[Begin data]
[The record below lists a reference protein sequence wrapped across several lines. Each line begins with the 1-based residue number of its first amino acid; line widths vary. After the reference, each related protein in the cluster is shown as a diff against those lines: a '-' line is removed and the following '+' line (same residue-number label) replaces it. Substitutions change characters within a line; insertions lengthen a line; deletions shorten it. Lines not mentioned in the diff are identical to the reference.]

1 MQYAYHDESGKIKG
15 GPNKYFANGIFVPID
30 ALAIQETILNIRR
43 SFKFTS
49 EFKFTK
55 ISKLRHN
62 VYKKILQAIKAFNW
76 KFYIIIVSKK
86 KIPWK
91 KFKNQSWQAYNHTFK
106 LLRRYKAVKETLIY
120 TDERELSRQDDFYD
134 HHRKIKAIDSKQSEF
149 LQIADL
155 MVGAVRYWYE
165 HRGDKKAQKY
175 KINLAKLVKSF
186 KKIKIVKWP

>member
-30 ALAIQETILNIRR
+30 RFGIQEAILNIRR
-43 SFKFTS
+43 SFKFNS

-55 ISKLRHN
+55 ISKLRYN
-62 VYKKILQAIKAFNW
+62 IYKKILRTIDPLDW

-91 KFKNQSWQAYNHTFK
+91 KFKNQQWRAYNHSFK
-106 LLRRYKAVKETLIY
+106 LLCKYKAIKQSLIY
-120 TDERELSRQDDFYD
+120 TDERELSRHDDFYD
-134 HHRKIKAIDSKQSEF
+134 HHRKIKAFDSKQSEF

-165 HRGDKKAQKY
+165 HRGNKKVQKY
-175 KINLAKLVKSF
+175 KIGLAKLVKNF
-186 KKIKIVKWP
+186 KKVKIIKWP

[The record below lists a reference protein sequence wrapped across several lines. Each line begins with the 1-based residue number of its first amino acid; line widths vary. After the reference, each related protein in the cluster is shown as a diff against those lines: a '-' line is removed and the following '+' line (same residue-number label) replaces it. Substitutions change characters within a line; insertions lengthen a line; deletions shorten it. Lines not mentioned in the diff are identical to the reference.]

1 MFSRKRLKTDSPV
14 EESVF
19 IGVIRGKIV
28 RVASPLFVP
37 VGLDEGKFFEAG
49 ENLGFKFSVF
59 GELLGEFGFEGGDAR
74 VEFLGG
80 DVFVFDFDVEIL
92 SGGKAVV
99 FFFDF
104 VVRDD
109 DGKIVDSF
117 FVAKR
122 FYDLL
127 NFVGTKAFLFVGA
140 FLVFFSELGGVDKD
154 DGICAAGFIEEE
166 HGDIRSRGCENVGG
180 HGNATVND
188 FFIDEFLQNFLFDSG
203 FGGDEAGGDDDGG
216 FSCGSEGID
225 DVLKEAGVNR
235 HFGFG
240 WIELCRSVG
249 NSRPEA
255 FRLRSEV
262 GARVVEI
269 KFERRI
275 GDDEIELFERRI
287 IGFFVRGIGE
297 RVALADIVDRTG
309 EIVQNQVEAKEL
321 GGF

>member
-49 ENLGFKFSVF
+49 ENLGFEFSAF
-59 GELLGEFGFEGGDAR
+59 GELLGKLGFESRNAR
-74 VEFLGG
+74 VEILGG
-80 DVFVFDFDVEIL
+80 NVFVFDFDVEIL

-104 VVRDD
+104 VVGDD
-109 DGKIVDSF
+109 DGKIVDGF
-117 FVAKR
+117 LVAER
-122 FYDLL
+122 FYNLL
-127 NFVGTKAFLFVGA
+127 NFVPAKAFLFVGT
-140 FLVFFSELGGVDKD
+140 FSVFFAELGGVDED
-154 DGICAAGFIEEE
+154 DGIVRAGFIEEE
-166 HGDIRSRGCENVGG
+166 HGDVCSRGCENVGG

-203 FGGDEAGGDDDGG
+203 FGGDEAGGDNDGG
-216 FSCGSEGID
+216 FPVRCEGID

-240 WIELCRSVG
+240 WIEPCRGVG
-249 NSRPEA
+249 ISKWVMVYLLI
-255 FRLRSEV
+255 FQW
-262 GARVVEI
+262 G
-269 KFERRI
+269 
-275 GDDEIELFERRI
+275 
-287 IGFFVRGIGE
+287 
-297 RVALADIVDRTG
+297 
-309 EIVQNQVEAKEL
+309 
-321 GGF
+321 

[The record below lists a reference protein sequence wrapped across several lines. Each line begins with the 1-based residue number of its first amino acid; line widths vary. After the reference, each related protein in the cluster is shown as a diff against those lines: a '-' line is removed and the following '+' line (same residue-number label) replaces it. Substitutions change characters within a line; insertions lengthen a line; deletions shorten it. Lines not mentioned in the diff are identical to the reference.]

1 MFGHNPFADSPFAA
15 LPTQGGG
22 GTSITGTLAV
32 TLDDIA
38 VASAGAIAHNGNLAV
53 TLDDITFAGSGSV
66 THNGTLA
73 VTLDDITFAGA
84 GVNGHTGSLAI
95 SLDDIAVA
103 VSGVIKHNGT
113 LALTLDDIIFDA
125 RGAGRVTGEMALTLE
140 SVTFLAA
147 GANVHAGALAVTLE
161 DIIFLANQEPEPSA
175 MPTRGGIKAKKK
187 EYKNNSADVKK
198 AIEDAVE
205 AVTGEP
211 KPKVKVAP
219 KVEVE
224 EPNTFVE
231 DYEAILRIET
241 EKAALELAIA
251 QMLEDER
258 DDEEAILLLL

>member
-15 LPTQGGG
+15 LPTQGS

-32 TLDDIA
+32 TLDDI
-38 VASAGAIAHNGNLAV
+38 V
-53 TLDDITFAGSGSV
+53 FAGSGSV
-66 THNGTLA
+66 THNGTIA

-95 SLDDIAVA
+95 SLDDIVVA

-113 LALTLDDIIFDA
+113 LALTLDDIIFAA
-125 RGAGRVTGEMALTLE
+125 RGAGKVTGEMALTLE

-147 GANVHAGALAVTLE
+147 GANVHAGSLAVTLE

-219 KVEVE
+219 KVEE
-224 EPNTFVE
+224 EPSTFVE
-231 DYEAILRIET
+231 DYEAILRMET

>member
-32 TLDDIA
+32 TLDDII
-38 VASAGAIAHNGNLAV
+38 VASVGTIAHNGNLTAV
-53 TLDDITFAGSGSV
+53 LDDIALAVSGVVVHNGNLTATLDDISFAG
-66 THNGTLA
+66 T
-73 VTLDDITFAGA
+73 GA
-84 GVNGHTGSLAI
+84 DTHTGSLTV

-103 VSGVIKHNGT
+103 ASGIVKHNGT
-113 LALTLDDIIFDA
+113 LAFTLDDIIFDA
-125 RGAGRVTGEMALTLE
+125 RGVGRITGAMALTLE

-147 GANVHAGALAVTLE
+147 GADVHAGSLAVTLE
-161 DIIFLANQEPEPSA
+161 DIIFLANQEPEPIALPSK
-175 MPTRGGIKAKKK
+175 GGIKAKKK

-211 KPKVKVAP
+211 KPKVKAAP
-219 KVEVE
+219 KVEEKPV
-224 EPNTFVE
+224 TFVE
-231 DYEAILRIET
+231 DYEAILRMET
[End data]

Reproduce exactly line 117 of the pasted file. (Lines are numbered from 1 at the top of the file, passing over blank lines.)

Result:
+269 